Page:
I know a wire connected to the first funnel, but what supported that? Were 2 wires attached to the bridge? Did it go out like this? / \ And why was it needed? The first funnel was already supported by guy wires, why did it need a extra and the other funnels didn't?
It's hard to follow that description. Each funnel had 12 supporting 'shrouds' - there were no extra supports for the first funnel. Maybe you mean the signal stay, which ran forward and slightly upwards from the top of the first funnel to the foremast? This was used for flying signal flags.
Where are the shrouds? Yes, it was connected the to foremast and went over the bridge and connected to the 1st funnel. So the signal stay would have no other wires on bridge or something? Good to know. I would like to see the shrouds please.
Nothing was attached to the signal stay except the halyards for hoisting the signal flags. There were two of these and they ran down to the bridge. It was also possible to rig an extra halyard for hoisting an arc lamp above the well deck, if required when loading or unloading cargo in port. This wasn't a permanent fixture, but if fitted it ran from the signal stay down to the well deck.
On a ship, 'stays' run fore & aft; 'shrouds' are transverse. In the case of the funnel supports, they were all called shrouds though they ran in various directions. The equivalent term for both on land (for the supporting ropes of a tent, for instance) is 'guy'.
Your first attachment doesn't work. The other image is not very clear and has been cropped at the top so it's not much use at all. You can see the attachment points for the flag halyards on the signal stay (though not the halyards themselves), but what's going on at the fore end of the stay is impossible to define because of the image cropping.
This image on the TRMA site is much better, but not still not big enough for the labeling to be readable.
According to original plans, it seems although you are incorrect. Each signal halyard, according to the original plans, tied up at each bridge wing. It kinda went like / and a little in front of that was another wire like this \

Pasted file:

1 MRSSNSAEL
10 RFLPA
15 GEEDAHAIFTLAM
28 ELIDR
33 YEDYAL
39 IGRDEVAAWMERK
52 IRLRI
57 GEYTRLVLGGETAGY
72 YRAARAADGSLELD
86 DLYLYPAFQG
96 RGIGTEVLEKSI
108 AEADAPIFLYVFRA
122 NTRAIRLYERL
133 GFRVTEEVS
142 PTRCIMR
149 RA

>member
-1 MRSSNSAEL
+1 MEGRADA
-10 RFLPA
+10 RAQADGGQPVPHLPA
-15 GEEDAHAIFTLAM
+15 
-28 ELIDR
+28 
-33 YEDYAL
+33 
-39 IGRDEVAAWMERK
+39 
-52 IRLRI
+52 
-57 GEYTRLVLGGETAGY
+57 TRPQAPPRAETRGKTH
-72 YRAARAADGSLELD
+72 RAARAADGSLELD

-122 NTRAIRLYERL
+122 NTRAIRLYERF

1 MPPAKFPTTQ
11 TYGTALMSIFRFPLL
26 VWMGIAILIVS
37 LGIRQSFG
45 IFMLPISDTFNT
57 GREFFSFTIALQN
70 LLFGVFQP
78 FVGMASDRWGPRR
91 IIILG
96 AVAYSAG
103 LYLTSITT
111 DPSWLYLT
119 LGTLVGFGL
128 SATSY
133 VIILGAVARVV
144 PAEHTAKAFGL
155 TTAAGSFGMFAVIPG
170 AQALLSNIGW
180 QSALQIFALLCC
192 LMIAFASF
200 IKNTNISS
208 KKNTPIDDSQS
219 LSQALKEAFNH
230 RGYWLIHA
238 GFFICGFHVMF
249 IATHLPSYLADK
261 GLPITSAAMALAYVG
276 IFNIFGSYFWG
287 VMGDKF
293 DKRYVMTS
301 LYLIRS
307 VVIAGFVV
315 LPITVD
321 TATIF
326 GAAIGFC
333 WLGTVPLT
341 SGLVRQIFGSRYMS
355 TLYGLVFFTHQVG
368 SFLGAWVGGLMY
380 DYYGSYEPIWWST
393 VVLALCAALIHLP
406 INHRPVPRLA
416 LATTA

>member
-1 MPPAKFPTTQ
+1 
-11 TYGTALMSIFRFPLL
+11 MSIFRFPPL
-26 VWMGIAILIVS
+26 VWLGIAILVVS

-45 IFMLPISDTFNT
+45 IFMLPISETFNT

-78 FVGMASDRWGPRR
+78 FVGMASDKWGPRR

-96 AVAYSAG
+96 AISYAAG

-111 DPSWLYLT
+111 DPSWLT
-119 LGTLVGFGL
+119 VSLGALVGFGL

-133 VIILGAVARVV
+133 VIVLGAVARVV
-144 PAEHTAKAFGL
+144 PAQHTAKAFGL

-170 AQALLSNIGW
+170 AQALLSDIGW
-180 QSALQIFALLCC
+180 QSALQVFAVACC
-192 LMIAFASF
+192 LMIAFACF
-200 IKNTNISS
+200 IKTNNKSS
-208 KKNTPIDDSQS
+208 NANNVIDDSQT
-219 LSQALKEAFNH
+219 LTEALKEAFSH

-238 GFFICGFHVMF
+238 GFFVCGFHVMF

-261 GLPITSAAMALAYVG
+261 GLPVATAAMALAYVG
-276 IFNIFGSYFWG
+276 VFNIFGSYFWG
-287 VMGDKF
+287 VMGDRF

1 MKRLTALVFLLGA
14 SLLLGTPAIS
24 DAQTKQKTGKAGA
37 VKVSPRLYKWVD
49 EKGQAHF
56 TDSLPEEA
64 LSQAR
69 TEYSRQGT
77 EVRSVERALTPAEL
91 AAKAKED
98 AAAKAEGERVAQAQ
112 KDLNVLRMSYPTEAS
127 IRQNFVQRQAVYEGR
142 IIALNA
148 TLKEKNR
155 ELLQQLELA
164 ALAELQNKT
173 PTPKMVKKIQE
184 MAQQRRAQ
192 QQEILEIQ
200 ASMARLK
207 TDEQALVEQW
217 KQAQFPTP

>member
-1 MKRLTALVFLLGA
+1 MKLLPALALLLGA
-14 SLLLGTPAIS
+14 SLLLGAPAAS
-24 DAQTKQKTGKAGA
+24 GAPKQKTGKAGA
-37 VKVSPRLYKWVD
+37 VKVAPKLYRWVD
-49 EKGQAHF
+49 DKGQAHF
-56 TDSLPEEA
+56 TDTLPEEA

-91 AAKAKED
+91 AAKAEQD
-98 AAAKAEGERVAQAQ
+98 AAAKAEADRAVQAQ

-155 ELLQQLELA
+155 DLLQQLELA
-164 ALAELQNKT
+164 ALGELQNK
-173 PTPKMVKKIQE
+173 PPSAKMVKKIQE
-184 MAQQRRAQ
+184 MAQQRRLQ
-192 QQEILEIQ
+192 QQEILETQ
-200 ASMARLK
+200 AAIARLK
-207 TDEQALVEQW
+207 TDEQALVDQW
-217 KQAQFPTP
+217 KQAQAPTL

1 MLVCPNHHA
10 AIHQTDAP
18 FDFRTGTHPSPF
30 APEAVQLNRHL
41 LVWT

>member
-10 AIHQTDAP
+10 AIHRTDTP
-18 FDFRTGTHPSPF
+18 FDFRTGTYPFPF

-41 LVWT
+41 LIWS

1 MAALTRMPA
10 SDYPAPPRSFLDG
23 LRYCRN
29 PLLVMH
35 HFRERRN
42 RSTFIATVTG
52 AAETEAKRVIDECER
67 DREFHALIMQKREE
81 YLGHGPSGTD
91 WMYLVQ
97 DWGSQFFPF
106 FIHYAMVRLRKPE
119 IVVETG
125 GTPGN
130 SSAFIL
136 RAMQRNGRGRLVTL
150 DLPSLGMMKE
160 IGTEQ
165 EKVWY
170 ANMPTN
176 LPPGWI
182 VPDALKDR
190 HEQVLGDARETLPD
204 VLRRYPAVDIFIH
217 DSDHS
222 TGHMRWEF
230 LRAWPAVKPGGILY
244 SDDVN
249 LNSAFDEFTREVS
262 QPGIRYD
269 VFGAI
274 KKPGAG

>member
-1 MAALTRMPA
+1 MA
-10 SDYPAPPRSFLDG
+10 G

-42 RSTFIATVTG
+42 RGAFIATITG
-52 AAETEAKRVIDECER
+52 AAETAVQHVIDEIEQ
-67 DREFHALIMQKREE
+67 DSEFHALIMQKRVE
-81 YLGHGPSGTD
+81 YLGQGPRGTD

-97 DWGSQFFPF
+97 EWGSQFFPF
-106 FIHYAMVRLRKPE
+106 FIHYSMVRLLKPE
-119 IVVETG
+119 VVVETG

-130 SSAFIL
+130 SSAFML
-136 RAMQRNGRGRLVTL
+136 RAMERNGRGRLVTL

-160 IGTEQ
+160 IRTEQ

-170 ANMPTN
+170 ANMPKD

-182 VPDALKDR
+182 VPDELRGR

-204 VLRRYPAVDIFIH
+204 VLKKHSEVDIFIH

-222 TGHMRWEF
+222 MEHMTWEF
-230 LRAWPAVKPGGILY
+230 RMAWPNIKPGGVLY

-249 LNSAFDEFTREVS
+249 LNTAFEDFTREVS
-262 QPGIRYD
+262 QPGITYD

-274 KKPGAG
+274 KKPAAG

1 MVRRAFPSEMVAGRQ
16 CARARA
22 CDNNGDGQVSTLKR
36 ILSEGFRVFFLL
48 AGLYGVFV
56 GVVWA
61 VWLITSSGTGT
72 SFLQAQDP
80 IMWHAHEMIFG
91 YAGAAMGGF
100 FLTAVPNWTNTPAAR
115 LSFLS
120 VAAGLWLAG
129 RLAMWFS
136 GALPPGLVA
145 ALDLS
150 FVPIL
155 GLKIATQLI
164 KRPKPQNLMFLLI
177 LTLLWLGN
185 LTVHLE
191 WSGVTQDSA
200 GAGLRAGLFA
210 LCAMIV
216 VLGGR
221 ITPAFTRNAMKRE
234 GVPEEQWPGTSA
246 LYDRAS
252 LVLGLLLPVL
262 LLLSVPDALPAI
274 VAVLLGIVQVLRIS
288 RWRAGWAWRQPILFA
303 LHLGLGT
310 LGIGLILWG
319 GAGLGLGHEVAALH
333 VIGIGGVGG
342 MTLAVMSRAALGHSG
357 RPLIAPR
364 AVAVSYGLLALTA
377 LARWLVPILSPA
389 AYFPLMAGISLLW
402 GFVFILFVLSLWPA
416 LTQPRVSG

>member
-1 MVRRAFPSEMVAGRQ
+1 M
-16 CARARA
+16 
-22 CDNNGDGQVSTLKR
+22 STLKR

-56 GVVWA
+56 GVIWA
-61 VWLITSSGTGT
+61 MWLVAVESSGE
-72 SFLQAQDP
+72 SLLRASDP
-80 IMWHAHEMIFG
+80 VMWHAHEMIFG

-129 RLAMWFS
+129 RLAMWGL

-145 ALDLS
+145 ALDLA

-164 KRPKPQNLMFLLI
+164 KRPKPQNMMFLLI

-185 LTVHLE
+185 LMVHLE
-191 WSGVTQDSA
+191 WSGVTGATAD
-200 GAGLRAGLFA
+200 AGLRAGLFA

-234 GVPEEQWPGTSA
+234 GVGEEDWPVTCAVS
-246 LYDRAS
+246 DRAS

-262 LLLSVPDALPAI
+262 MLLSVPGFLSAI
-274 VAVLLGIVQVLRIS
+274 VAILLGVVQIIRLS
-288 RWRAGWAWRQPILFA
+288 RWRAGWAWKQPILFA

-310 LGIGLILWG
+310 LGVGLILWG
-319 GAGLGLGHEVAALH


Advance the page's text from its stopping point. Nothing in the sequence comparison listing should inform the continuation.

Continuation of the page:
No, No, I can't guarantee you were incorrect. I was just taking a look at the plans and guessing. It's just that you might a tad bit incorrect that the 2 signal halyards connected to the roof of the bridge, no offense. However, I may be wrong as I am still looking in to this.
TitanicNerd, please think twice (or more) before declaring that someone else (especially someone like Bob Godfrey, who has has proven himself to be quite knowledgeable in his 11+ years here) is "incorrect" based on a "guess" on your part about a subject that you're "still looking in to." Something more than a "guess" is needed.
>>Blueprints is my proof. All blueprints. Blueprints, most of the time, equals truth.<<
Thanks for the laugh. I've been involved in new construction on ships as well as two complex overhauls involving aircraft carriers. Blueprints tell you what us SUPPOSED to be there or what was originally INTENDED to be there. They don't always accurately record what actually IS there.
Before this turns into a show-me-your-degree fest, I think TitanicNerd is in the right here. He is asking questions and submitting statements with evidence (of one kind or another). He is doing so in good faith in order to learn what you gentlemen already know. He is perfectly correct to question authority when he asks for proof, especially when that authority appears to contradict other evidence he has seen. He is not as experienced or knowledgeable as some older forum members, and not having been here for the past 11 years, probably isn't as aware of Mr. Godfrey's level of expertise on the subject.
His statement was "According to original plans, it seems although you are incorrect.", which is a perfectly acceptable and respectful way of challenging someone else's read of the facts and asking them "Well buddy, what the #[email protected]!% do you think is going on?".
TitanicNerd, I think you should probably post your original source or a link to it lest you be accused of making things up. Specifically, which document numbers in which set of original plans are you looking at? A large size scan can help.